</sp>
   <sp who="#F-cor-cit.1 #F-cor-cit.2">
      <speaker rend="italic">Both.</speaker>
      <p n="1410">The Gods giue you ioy Sir heartily.</p>
   </sp>
   <sp who="#F-cor-cor">
      <speaker rend="italic">Coriol.</speaker>
      <l n="1411">Most sweet Voyces:</l>
      <l n="1412">Better it is to dye, better to sterue,</l>
      <l n="1413">Then craue the higher, which first we do deserue.</l>
      <l n="1414">Why in this Wooluish tongue should I stand heere,</l>
      <l n="1415">To begge of Hob and Dicke, that does appeere</l>
      <pb facs="FFimg:axc0631-0.jpg" n="13"/>
      <cb n="1"/>
      <l n="1416">Their needlesse Vouches: Custome calls me too't.</l>
      <l n="1417">What Custome wills in all things, should we doo't?</l>
      <l n="1418">The Dust on antique Time would lye vnswept,</l>
      <l n="1419">And mountainous Error be too highly heapt,</l>
      <l n="1420">For Truth to o're‑peere. Rather then foole it so,</l>
      <l n="1421">Let the high Office and the Honor go</l>
      <l n="1422">To one that would doe thus. I am halfe through,</l>
      <l n="1423">The one part suffered, the other will I doe.</l>
      <stage rend="italic center" type="entrance">Enter three Citizens more.</stage>
      <l n="1424">Here come moe Voyces.</l>
      <l n="1425">Your Voyces? for your Voyces I haue fought,</l>
      <l n="1426">Watcht for your Voyces: for your Voyces, beare</l>
      <l n="1427">Of Wounds, two dozen odde: Battailes thrice six</l>
      <l n="1428">I haue seene, and heard of: for your Voyces,</l>
      <l n="1429">Haue done many things, some lesse, some more:</l>
      <l n="1430">Your Voyces? Indeed I would be Consull.</l>
   </sp>
   <sp who="#F-cor-cit.1">
      <speaker rend="italic">1. Cit.</speaker>
      <p n="1431">Hee ha's done Nobly, and cannot goe without
      <lb n="1432"/>any honest mans Voyce.</p>
   </sp>
   <sp who="#F-cor-cit.2">
      <speaker rend="italic">2. Cit.</speaker>
      <p n="1433">Therefore let him be Consull: the Gods giue
      <lb n="1434"/>him ioy, and make him good friend to the People.</p>
   </sp>
   <sp who="#F-cor-all">
      <speaker rend="italic">All.</speaker>
      <p n="1435">Amen, Amen. God saue thee, Noble Consull.</p>
   </sp>
   <sp who="#F-cor-cor">
      <speaker rend="italic">Corio.</speaker>
      <p n="1436">Worthy Voyces.</p>
   </sp>
   <stage rend="italic center" type="entrance">Enter Menenius, with Brutus and Scicinius.</stage>
   <sp who="#F-cor-men">
      <speaker rend="italic">Mene.</speaker>
      <l n="1437">You haue stood your Limitation:</l>
      <l n="1438">And the Tribunes endue you with the Peoples Voyce,</l>
      <l n="1439">Remaines, that in th'Officiall Markes inuested,</l>
      <l n="1440">You anon doe meet the Senate.</l>
   </sp>
   <sp who="#F-cor-cor">
      <speaker rend="italic">Corio.</speaker>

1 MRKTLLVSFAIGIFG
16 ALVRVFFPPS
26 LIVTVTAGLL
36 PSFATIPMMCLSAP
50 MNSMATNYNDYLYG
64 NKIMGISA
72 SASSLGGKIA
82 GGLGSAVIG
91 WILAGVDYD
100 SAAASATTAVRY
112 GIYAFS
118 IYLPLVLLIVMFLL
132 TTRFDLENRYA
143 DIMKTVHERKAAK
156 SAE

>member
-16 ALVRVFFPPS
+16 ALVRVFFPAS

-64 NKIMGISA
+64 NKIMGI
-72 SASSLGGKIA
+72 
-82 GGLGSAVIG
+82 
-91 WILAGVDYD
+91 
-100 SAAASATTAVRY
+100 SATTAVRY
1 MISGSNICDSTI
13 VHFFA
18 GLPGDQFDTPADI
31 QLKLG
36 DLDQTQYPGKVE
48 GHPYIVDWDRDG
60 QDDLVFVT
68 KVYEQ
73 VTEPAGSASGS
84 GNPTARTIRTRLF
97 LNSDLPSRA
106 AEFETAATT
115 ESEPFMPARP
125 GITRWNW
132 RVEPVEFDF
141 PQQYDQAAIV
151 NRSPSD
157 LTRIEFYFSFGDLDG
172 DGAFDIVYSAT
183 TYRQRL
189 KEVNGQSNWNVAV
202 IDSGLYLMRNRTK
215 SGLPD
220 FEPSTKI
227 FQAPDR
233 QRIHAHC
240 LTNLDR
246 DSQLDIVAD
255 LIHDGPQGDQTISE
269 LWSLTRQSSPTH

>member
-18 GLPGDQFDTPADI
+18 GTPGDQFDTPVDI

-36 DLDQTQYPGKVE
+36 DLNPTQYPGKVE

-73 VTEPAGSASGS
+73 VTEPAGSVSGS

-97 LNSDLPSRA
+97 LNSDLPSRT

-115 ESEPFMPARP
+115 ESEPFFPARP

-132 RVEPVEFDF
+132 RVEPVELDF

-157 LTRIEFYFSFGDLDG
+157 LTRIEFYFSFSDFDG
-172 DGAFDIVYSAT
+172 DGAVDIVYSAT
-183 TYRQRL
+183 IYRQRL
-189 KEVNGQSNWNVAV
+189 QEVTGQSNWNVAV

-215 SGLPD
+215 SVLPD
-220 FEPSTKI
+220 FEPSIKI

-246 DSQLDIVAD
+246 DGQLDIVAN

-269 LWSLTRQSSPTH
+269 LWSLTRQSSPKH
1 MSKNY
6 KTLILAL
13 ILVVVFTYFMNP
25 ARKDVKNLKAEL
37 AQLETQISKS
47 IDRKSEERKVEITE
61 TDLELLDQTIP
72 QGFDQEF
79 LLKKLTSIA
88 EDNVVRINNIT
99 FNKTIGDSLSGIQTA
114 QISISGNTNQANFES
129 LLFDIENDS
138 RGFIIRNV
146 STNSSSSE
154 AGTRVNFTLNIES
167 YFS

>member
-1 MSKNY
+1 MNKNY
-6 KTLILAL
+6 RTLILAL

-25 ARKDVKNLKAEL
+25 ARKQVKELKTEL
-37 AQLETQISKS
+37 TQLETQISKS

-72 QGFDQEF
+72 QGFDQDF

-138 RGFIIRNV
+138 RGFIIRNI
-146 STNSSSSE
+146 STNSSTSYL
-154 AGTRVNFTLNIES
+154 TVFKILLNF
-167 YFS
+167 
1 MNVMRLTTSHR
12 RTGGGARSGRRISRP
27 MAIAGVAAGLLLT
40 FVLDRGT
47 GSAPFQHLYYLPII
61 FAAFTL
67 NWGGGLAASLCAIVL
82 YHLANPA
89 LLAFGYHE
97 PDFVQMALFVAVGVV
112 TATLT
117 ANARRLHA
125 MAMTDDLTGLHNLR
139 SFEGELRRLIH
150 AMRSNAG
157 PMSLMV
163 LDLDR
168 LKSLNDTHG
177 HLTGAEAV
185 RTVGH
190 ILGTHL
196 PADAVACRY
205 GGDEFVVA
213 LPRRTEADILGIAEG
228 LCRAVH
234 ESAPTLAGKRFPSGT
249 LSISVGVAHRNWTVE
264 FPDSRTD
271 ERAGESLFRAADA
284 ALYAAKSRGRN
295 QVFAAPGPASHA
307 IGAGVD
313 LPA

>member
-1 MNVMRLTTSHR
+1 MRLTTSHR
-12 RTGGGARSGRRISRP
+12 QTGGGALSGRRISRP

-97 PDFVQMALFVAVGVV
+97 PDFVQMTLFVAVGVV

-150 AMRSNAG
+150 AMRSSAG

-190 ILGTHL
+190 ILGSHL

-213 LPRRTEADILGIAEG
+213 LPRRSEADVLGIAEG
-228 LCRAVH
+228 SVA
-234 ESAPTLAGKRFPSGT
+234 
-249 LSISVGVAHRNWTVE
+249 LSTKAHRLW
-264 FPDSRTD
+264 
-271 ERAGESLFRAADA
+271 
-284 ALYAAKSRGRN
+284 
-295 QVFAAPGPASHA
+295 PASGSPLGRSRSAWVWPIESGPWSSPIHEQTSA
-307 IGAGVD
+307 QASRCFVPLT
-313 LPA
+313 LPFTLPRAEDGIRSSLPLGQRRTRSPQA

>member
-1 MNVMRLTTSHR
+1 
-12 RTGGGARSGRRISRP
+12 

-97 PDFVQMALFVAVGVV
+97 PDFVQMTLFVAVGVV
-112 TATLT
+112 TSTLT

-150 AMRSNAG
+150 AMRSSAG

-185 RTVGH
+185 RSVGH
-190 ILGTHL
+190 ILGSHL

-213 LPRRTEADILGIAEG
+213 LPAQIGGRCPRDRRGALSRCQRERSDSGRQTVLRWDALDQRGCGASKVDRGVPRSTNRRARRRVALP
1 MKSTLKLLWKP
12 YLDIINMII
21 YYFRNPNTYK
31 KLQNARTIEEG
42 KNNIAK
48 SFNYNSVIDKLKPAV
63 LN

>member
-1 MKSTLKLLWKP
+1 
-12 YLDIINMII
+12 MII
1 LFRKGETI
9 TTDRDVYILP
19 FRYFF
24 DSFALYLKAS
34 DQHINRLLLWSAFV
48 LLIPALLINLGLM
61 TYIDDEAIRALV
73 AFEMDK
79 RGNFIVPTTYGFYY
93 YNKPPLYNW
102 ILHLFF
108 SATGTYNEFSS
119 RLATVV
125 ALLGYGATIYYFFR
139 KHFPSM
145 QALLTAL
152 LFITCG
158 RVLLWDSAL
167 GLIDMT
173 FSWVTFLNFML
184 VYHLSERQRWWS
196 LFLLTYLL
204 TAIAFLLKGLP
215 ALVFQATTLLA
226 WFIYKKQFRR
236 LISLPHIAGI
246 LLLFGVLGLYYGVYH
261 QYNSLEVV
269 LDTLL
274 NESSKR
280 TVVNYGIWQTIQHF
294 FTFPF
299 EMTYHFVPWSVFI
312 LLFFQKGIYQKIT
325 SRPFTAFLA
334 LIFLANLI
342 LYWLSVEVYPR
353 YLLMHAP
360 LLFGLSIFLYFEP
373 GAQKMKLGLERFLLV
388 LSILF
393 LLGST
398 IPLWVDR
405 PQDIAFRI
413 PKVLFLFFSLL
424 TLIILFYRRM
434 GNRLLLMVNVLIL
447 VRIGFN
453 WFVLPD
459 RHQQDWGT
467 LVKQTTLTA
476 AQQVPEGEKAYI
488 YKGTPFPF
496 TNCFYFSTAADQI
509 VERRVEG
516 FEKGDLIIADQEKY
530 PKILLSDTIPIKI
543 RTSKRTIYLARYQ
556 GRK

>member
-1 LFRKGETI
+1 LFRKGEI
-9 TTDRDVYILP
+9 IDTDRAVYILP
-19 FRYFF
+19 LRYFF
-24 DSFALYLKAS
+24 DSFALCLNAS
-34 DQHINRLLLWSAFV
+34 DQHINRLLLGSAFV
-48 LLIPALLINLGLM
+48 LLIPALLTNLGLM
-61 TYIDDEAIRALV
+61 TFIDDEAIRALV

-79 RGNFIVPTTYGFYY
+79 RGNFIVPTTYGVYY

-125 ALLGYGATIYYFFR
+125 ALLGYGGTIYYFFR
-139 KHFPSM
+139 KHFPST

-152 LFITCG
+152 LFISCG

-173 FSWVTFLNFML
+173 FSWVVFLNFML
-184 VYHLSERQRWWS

<p n="1441">Is this done?</p>
   </sp>
   <sp who="#F-cor-sic">
      <speaker rend="italic">Scicin.</speaker>
      <l n="1442">The Custome of Request you haue discharg'd:</l>
      <l n="1443">The People doe admit you, and are summon'd</l>
      <l n="1444">To meet anon, vpon your approbation.</l>
   </sp>
   <sp who="#F-cor-cor">
      <speaker rend="italic">Corio.</speaker>
      <p n="1445">Where? at the Senate‑house?</p>
   </sp>
   <sp who="#F-cor-sic">
      <speaker rend="italic">Scicin.</speaker>
      <p n="1446">There,<hi rend="italic">Coriolanus</hi>.</p>
   </sp>
   <sp who="#F-cor-cor">
      <speaker rend="italic">Corio.</speaker>
      <p n="1447">May I change these Garments?</p>
   </sp>
   <sp who="#F-cor-sic">
      <speaker rend="italic">Scicin.</speaker>
      <p n="1448">You may, Sir.</p>
   </sp>
   <sp who="#F-cor-cor">
      <speaker rend="italic">Cori.</speaker>
      <l n="1449">That Ile straight do: and knowing my selfe again,</l>
      <l n="1450">Repayre toth' Senate‑house.</l>
   </sp>
   <sp who="#F-cor-men">
      <speaker rend="italic">Mene.</speaker>
      <p n="1451">Ile keepe you company. Will you along?</p>
   </sp>
   <sp who="#F-cor-bru">
      <speaker rend="italic">Brut.</speaker>
      <p n="1452">We stay here for the People.</p>
   </sp>
   <sp who="#F-cor-sic">
      <speaker rend="italic">Scicin.</speaker>
      <l n="1453">Fare you well.</l>
      <stage rend="italic inline" type="exit">Exeunt. Coriol. and Mene.</stage>
      <l n="1454">He ha's it now: and by his Lookes, me thinkes,</l>
      <l n="1455">'Tis warme at's heart.</l>
   </sp>
   <sp who="#F-cor-bru">
      <speaker rend="italic">Brut.</speaker>
      <l n="1456">With a prowd heart he wore his humble Weeds:</l>
      <l n="1457">Will you dismisse the People?</l>
   </sp>
   <stage rend="italic center" type="entrance">Enter the Plebeians.</stage>
   <sp who="#F-cor-sic">
      <speaker rend="italic">Scici.</speaker>
      <p n="1458">How now, my Masters, haue you chose this man?</p>
   </sp>
   <sp who="#F-cor-cit.1">